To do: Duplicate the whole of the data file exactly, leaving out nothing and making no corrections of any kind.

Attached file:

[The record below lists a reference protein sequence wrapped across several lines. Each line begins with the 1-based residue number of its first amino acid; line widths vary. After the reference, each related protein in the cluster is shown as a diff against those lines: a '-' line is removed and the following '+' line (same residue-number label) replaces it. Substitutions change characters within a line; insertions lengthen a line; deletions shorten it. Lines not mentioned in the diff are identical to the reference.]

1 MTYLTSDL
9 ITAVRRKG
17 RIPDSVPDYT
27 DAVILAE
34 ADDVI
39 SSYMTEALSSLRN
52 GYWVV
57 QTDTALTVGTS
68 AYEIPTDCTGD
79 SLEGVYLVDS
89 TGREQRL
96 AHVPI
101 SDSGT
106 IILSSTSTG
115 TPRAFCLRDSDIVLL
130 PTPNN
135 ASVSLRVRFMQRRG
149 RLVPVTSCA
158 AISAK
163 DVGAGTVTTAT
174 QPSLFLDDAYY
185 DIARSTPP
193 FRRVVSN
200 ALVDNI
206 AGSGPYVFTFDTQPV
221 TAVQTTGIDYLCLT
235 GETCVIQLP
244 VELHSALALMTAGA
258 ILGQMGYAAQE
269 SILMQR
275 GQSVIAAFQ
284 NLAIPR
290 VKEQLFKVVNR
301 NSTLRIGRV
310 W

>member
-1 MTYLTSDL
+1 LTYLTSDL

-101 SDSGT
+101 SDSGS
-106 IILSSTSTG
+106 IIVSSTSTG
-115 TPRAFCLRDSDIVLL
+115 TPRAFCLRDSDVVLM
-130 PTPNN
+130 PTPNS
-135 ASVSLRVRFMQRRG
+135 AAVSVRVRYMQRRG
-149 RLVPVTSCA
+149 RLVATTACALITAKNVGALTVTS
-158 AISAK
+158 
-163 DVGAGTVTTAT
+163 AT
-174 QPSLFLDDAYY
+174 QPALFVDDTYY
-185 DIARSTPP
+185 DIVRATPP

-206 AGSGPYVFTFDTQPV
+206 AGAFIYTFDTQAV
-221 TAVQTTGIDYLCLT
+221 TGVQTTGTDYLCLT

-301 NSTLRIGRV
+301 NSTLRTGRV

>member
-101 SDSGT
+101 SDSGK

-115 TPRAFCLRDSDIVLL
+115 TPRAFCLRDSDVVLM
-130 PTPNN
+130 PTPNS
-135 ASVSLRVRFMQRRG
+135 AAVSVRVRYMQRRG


[The record below lists a reference protein sequence wrapped across several lines. Each line begins with the 1-based residue number of its first amino acid; line widths vary. After the reference, each related protein in the cluster is shown as a diff against those lines: a '-' line is removed and the following '+' line (same residue-number label) replaces it. Substitutions change characters within a line; insertions lengthen a line; deletions shorten it. Lines not mentioned in the diff are identical to the reference.]

1 MTYLTSDL
9 ITAVRRKG
17 RIPDSVPDYT
27 DAVILAE
34 ADDVI
39 SSYMTEALSSLRN
52 GYWVV
57 QTDTALTVGTS
68 AYEIPTDCTGD
79 SLEGVYLVDS
89 TGREQRL
96 AHVPI
101 SDSGT
106 IILSSTSTG
115 TPRAFCLRDSDIVLL
130 PTPNN
135 ASVSLRVRFMQRRG
149 RLVPVTSCA
158 AISAK
163 DVGAGTVTTAT
174 QPSLFLDDAYY
185 DIARSTPP
193 FRRVVSN
200 ALVDNI
206 AGSGPYVFTFDTQPV
221 TAVQTTGIDYLCLT
235 GETCVIQLP
244 VELHSALALMTAGA
258 ILGQMGYAAQE
269 SILMQR
275 GQSVIAAFQ
284 NLAIPR
290 VKEQLFKVVNR
301 NSTLRIGRV
310 W

>member
-1 MTYLTSDL
+1 LTYLTSDL

-101 SDSGT
+101 SDSGS
-106 IILSSTSTG
+106 IIVSSTSTG
-115 TPRAFCLRDSDIVLL
+115 TPRAFCLRDSDVVLM
-130 PTPNN
+130 PTPNS
-135 ASVSLRVRFMQRRG
+135 AAVSVRVRYMQRRG
-149 RLVPVTSCA
+149 RLVATTACALITAKNVGALTVTS
-158 AISAK
+158 
-163 DVGAGTVTTAT
+163 AT
-174 QPSLFLDDAYY
+174 QPALFVDDTYY
-185 DIARSTPP
+185 DIVRATPP

-206 AGSGPYVFTFDTQPV
+206 AGAFIYTFDTQAV
-221 TAVQTTGIDYLCLT
+221 TGVQTTGTDYLCLT

-301 NSTLRIGRV
+301 NSTLRTGRV

>member
-101 SDSGT
+101 SDSGK

-115 TPRAFCLRDSDIVLL
+115 TPRAFCLRDSDVVLM
-130 PTPNN
+130 PTPNS
-135 ASVSLRVRFMQRRG
+135 AAVSVRVRYMQRRG